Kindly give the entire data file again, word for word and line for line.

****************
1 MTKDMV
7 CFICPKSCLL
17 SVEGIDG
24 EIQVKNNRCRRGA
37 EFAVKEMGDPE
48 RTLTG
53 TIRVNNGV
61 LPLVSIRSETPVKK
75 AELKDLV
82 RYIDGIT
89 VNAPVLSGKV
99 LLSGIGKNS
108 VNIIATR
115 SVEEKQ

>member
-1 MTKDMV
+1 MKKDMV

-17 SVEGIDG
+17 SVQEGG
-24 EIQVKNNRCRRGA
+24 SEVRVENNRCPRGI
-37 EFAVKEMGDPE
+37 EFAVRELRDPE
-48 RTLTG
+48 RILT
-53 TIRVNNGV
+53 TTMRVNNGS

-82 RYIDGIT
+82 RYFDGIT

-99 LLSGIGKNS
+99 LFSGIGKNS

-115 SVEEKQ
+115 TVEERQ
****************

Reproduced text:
1 MTKDMV
7 CFICPKSCLL
17 SVEGIDG
24 EIQVKNNRCRRGA
37 EFAVKEMGDPE
48 RTLTG
53 TIRVNNGV
61 LPLVSIRSETPVKK
75 AELKDLV
82 RYIDGIT
89 VNAPVLSGKV
99 LLSGIGKNS
108 VNIIATR
115 SVEEKQ

>member
-1 MTKDMV
+1 MKKDMV

-17 SVEGIDG
+17 SVQEGG
-24 EIQVKNNRCRRGA
+24 SEVRVENNRCPRGI
-37 EFAVKEMGDPE
+37 EFAVRELRDPE
-48 RTLTG
+48 RILT
-53 TIRVNNGV
+53 TTMRVNNGS

-82 RYIDGIT
+82 RYFDGIT

-99 LLSGIGKNS
+99 LFSGIGKNS

-115 SVEEKQ
+115 TVEERQ